To read the full article, click here.
Interested in other GLOBE-related publications? GLOBE has a long history of sharing impact and science findings through peer-reviewed publications on the GLOBE website. The peer-review process ensures that published articles represent the best scholarship currently available. Each article that is submitted to a peer-reviewed journal is sent to other scholars in the same field in order to get their opinion on the quality of research, the relevance to the field, and its appropriateness for inclusion in the journal.
GLOBE Teachers: Can Your Students Differentiate Between Weather and Climate? Read this Community Blog and Take Steps to Find Out!
In a recent GLOBE Community Blog, meteorologist and educator Tina Johnson Cartwright describes her launch of an international research study seeking to understand how well students from around the world differentiate between weather and climate, and how well they understand the complex ideas of climate change.
In her blog, she is seeking teachers willing to have their students take 20 minutes to complete a 25-question feedback survey. (Students should be between 11 to 22 years of age. Survey responses are anonymous.) Survey results will be shared with the community through future blog posts.
To read the blog and connect to the survey links, click here.
To read other recent community blogs, click here.
What’s your GLOBE story? As a vital part of the GLOBE community, you are cordially invited to blog on the GLOBE website. Respectfully voice your opinion, ask questions, share tips, and tidbits – and make meaningful connections with members of the community today!
The GLOBE Community Support Team (CST) has recorded a new, updated, demonstration video on how to create your blog post. To watch the video, click here. We want to hear your GLOBE story today!
The GLOBE Social Team Would Like to Tell Your Story ... on Instagram!
There are so many great events, workshops, school activities, and more going on within the GLOBE community, and unfortunately, GLOBE’s social team cannot attend every event. So GLOBE is asking for your help (students, teachers, STEM professionals from all regions, countries, and schools) in showcasing these GLOBE experiences. Just take short videos and pictures, and then submit them to the GLOBE’s Instagram account. Share your story today!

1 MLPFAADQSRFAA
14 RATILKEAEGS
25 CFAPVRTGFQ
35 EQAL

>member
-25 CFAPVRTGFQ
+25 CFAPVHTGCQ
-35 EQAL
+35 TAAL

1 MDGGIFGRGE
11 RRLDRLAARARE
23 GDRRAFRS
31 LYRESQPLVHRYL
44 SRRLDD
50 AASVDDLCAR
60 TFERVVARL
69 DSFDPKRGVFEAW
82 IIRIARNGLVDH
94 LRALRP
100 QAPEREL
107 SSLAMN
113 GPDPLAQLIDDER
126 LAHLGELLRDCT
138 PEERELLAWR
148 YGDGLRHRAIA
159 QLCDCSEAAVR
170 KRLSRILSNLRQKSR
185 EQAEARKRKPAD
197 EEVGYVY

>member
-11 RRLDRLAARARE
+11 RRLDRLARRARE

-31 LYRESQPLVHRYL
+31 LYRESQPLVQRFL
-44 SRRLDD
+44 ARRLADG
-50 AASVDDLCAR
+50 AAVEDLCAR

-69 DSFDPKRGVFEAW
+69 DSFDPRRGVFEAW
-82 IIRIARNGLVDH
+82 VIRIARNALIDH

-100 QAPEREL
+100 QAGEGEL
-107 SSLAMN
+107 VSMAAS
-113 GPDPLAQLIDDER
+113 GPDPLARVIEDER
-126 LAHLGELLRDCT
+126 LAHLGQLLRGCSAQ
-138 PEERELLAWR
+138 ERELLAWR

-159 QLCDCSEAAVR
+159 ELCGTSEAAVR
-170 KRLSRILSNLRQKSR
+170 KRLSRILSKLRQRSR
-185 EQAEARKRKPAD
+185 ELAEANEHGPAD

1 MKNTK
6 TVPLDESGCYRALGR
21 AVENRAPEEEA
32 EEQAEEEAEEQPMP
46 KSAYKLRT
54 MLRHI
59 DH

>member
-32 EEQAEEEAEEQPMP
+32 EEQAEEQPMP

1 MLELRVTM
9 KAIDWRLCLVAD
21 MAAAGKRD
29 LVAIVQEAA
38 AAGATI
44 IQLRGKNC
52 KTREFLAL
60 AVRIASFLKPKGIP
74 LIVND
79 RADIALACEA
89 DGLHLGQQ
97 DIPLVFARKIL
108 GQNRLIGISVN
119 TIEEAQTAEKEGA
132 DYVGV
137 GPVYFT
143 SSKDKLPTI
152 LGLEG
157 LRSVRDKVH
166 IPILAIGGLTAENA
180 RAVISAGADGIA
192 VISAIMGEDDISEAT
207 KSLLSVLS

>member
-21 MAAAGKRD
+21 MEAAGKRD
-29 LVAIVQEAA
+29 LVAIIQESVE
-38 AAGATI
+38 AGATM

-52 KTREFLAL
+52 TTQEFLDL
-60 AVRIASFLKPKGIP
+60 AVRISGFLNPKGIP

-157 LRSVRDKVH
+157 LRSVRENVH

To learn how – and to join in on the fun – click here!
GLOBE Teachers: Set Up Your Data Site Today!
Did you know that the GLOBE website offers a step-by-step video tutorial showing how to set up your school’s data site so that you can begin entering data into GLOBE? Well, it does and you can get started today!
Downloads and additional training materials available are:
- A video for offline viewing;
- A presentation (used in the video) download for offline use; and/or
- A download that offers a step-by-step guide to walk you through site creation and data entry (PowerPoint or pdf).
Join Millions Around the World on 15 September for World Cleanup Day! Let's Do it World!
On 15 September, join millions of people in more than 15 countries worldwide working to rid our planet of trash – cleaning up beaches, rivers, forests, and streets in one of the biggest peaceful civic actions in human history. This powerful “green wave” will start in New Zealand and will end 36 hours later in Hawaii, with participants working toward one goal: a clean and healthy planet.
Ten years ago, the “Let’s Do It World” movement started in Estonia, also a GLOBE country, when nearly 50,000 people (approximately 5 percent of the Estonian population) came together to clean up mismanaged waste in one day. The efforts that took place that day inspired people around the world to follow the same ambitious “one country-one day” formula.
To join this inspirational global cleanup initiative, please visit www.worldcleanupday.org.
Join the movement!
Opportunities for U.S. Teachers
U.S. opportunities are often highlighted in the News Brief simply because we are more aware of them through our local media; however, if there are opportunities for GLOBE students and/or teachers in your region you would like us to highlight in the coming months, please send the information to firstname.lastname@example.org.
NASA STEM Educator Webinars
Congratulations to the 06 GLOBE countries celebrating anniversaries of successful GLOBE implementation during the month of September:
Bulgaria – 20 years
08 September 1998
Chad – 23 years
27 September 1995
Qatar – 18 years
27 September 2000
Saudi Arabia – 16 years
30 September 2002
Taiwan – 05 years
06 September 2013
Thailand – 19 years
30 September 1999
News Brief Archive
All past issues of the GLOBE News Brief are available in the online Archive.